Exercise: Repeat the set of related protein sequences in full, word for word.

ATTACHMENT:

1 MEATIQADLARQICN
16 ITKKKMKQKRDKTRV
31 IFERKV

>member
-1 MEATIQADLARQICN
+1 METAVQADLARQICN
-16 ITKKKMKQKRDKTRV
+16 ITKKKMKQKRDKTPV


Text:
1 MEATIQADLARQICN
16 ITKKKMKQKRDKTRV
31 IFERKV

>member
-1 MEATIQADLARQICN
+1 METAVQADLARQICN
-16 ITKKKMKQKRDKTRV
+16 ITKKKMKQKRDKTPV